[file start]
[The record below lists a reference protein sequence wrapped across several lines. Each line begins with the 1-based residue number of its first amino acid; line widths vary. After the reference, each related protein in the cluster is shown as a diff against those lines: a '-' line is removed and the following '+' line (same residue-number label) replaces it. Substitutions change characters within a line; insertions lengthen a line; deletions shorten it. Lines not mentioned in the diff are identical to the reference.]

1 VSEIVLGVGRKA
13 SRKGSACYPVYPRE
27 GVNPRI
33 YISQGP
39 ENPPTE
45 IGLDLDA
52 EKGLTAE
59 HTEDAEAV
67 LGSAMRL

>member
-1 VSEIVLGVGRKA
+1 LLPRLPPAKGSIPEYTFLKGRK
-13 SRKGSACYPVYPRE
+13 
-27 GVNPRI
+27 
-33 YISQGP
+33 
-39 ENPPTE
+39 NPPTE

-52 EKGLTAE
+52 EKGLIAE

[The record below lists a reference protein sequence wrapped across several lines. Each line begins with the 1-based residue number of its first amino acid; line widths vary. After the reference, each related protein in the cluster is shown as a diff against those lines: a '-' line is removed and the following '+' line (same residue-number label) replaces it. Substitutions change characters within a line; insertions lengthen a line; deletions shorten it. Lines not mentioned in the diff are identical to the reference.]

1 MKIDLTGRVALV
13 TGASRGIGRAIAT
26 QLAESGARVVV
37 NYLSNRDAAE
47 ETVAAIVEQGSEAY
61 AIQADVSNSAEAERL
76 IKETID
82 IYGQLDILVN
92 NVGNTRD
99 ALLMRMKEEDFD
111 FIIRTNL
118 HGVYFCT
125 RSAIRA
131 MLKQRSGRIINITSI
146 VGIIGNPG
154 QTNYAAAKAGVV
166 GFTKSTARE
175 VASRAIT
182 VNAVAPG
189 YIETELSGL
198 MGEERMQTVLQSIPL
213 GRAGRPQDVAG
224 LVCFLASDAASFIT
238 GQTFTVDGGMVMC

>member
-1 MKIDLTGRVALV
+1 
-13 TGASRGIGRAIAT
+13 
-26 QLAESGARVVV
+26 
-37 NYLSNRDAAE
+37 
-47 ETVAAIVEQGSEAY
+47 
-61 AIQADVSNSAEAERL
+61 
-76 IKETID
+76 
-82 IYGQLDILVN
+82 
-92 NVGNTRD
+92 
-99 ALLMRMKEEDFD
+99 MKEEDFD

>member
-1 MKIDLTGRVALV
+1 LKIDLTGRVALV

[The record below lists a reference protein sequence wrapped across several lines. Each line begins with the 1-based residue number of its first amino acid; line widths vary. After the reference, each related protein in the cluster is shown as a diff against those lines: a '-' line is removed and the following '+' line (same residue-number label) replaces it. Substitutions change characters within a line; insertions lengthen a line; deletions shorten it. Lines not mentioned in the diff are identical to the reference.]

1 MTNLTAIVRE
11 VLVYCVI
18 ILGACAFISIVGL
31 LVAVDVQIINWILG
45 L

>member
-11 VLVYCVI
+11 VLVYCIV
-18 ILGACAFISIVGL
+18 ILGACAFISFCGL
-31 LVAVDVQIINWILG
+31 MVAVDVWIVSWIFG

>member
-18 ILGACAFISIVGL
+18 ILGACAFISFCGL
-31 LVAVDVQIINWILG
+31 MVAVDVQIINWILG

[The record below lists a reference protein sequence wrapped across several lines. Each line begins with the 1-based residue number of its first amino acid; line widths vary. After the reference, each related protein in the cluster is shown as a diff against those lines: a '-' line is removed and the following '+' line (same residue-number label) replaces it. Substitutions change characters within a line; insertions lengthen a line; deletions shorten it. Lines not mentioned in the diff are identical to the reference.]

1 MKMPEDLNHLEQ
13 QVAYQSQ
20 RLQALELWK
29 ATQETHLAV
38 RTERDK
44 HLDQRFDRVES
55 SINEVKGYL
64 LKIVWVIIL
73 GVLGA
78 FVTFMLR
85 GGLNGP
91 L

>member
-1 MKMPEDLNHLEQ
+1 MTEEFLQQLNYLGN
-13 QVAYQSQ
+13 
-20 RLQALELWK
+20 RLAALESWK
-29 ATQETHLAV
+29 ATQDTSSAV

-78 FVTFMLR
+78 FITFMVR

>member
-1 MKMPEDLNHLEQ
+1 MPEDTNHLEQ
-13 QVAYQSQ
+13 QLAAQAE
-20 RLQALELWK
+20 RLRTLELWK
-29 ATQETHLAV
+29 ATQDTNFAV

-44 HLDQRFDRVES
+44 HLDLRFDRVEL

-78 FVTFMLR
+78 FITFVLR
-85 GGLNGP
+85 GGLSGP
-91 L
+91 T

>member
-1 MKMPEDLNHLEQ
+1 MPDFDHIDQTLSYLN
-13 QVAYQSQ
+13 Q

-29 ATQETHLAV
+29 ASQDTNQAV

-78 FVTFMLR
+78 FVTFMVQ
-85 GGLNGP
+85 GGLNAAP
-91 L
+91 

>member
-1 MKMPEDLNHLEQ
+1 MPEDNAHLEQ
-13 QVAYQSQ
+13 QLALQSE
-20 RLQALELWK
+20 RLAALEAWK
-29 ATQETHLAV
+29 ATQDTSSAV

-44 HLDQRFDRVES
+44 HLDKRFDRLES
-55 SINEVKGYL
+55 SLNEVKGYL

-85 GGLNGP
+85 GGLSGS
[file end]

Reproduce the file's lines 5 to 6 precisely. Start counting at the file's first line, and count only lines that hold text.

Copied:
33 YISQGP
39 ENPPTE